The Old English Bulldog

The Old English Bulldog is an excellent candidate for the dog, but seems to have a bad reputation lately as a result of some bad press. With a few exceptions, most dog stories that turn out on the news tend to be 100% the responsibility of a terrible and cruel owner. English Bulldogs have been a remarkably kind and good natured dog naturally, plus a great option for apartment owners who simply do not have the space to provide a larger dog.

Physical Characteristics:

The English Bulldog could be described quite accurately as “compact”, even though their own health are medium sized, short stumpy legs make sure they are look smaller. Both the body and head are fairly large with masses of extra folding skin layers. Their coat is short and glossy. Though they are intimidating, they are the gentlest of dogs.

Personality:

Incredibly loyal, Bulldogs are affectionate and dependable on their owners, but also lead to great guard dogs, recognized for their courage. Intruders would look for a nasty short surprise, and bulldogs usually do not stop trying easily. Some bulldogs can be a little dominating, and wish a holder who understands the very idea of canine alpha domination. If the bulldog is displaying signing of “guarding” particular items or furniture, it’s a good sign that they are incorrectly trained. Curiously, a bulldog that knows it’s devote the household property is much happier than one that feels the need to keep it’s “humans” down.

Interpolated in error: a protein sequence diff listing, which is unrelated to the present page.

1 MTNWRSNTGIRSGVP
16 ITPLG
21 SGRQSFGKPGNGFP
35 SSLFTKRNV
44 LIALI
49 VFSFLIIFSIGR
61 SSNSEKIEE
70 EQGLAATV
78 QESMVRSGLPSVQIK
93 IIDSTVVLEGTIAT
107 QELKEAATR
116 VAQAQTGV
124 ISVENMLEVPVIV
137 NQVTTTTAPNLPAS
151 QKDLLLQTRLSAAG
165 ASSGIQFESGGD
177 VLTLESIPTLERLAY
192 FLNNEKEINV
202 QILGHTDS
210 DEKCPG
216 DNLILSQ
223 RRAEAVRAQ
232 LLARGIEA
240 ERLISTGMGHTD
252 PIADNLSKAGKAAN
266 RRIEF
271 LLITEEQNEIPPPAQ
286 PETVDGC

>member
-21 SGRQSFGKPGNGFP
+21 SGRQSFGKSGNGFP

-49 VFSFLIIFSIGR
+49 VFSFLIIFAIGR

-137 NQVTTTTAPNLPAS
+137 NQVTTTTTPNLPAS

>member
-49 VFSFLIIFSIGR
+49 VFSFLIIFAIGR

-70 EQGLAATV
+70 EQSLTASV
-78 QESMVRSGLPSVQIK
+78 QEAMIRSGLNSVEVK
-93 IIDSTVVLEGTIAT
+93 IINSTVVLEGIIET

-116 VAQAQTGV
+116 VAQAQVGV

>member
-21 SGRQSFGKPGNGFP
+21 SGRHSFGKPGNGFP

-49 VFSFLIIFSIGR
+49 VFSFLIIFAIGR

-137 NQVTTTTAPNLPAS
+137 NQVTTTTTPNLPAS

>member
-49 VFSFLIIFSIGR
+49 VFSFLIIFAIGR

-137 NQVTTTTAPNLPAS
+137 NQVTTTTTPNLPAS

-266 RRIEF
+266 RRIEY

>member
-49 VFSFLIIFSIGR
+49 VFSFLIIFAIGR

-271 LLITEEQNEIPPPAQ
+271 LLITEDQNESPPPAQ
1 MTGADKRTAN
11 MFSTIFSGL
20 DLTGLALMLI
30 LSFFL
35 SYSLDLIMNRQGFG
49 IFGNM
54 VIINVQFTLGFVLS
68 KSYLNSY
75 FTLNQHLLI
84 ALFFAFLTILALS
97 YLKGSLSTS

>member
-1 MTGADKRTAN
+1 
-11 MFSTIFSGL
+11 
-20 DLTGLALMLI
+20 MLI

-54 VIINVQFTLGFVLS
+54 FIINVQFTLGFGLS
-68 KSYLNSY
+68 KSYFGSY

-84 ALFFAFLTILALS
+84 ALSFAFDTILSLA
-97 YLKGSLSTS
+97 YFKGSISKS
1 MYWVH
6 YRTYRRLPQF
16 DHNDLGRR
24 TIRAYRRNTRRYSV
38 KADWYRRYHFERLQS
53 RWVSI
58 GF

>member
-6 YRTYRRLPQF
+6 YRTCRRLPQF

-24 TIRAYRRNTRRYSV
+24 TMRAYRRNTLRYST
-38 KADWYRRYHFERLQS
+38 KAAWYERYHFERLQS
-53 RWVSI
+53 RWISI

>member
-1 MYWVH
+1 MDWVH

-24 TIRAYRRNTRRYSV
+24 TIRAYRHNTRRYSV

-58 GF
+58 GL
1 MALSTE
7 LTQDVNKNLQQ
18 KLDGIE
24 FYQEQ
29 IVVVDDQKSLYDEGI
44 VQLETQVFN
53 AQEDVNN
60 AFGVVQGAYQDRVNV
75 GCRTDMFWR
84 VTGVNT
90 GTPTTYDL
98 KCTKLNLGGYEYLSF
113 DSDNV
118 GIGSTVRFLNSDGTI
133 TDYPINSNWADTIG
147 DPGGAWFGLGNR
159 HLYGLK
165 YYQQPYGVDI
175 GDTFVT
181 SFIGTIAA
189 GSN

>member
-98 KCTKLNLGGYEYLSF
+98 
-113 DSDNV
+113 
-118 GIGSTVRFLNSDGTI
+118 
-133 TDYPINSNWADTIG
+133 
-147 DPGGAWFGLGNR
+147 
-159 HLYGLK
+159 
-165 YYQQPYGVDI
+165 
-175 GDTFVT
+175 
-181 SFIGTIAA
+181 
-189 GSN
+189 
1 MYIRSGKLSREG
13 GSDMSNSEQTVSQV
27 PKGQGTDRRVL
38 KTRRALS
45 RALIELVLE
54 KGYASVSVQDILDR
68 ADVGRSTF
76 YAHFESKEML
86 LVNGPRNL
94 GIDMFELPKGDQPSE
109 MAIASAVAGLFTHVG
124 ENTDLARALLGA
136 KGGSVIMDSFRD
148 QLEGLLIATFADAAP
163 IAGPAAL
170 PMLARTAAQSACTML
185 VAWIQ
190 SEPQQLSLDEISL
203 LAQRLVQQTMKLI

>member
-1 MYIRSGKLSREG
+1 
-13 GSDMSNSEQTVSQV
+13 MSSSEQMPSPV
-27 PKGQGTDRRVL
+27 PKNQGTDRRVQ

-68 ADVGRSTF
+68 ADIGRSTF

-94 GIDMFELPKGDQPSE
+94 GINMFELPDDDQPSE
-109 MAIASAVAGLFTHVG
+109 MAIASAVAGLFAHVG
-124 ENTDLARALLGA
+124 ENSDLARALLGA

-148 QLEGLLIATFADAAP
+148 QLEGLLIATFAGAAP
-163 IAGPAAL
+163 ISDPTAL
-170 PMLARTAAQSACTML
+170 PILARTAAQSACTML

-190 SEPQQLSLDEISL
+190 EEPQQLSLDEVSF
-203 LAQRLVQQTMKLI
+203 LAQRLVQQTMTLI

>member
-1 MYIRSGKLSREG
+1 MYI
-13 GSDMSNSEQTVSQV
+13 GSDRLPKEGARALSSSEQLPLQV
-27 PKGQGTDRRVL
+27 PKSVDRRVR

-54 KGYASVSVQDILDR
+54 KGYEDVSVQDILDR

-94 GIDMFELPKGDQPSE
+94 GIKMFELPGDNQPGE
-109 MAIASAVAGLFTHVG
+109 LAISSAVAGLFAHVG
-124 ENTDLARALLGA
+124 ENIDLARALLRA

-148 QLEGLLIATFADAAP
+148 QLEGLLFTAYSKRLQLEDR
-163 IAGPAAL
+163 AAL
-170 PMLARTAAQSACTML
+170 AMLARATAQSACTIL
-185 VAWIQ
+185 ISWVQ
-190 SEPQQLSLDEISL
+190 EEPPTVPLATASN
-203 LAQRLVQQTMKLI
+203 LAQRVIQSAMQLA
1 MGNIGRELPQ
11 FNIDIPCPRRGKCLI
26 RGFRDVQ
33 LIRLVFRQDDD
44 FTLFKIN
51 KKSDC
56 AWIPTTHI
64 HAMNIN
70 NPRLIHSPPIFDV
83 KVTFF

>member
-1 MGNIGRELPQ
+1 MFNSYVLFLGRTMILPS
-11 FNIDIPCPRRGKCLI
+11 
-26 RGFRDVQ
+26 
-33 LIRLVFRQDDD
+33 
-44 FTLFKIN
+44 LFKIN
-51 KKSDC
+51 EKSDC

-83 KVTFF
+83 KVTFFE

Health Issues:

English Bulldogs are susceptible to breathing problems, and so are very responsive to temperature. They will have problems with heat stroke in scorching weather or possibly a locked car. When fed anything other than regular pet food, they are quite prone to flatulence.

Environment:

English Bulldogs are fine in the apartment, and don’t need a garden. However, they need to always be walked daily needless to say. When walking, it is vital that your new puppy stay aside or behind a persons for behavioural training. It is the “leader” who must lead those in expeditions.

Lifespan:

They often live around 8-12 years, though some as short as 6 years and some longer. Those that die of later years do some about 10-11 years, however the most typical reason behind death is cardiac related (20%) and cancer (19%).

History:

The bull the main name came from the truth that these were originally used for bull-baiting, but by 1835 dog fighting was developed illegal in England and days were numbered. While the dogs found a property within the New World forming the descendant of the ferocious present day American Bulldog, the English tamed the dog to eliminate the undesirable characteristics.